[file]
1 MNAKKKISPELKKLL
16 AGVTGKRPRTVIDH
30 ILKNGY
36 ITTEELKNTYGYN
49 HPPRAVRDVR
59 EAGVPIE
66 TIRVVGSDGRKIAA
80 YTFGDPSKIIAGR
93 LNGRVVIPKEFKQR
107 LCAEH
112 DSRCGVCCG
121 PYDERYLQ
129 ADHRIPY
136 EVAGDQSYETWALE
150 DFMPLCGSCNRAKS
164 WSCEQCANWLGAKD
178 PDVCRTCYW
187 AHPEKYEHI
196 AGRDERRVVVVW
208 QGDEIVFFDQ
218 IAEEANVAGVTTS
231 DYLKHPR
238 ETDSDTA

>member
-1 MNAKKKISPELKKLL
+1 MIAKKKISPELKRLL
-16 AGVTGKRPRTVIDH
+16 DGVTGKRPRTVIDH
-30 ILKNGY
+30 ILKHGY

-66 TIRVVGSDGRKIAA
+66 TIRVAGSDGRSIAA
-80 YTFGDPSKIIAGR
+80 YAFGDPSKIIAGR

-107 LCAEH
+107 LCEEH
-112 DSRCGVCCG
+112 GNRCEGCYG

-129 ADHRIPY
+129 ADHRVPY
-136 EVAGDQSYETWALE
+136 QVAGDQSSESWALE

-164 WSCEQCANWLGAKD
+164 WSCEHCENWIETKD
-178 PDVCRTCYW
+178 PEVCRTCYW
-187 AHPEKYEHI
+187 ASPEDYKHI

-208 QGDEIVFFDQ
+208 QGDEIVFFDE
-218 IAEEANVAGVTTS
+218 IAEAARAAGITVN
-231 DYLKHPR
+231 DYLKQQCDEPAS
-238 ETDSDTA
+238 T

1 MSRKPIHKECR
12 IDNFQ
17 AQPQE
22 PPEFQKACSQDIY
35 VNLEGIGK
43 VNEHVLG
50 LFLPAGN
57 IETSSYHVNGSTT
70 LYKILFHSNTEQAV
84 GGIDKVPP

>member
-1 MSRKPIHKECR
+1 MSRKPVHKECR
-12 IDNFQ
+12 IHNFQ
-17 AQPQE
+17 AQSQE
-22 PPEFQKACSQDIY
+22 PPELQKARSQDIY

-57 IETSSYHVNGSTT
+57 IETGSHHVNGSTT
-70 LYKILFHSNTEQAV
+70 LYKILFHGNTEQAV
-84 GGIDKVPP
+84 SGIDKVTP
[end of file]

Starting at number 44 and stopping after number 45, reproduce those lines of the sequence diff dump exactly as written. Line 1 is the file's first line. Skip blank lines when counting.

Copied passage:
+164 WSCEHCENWIETKD
-178 PDVCRTCYW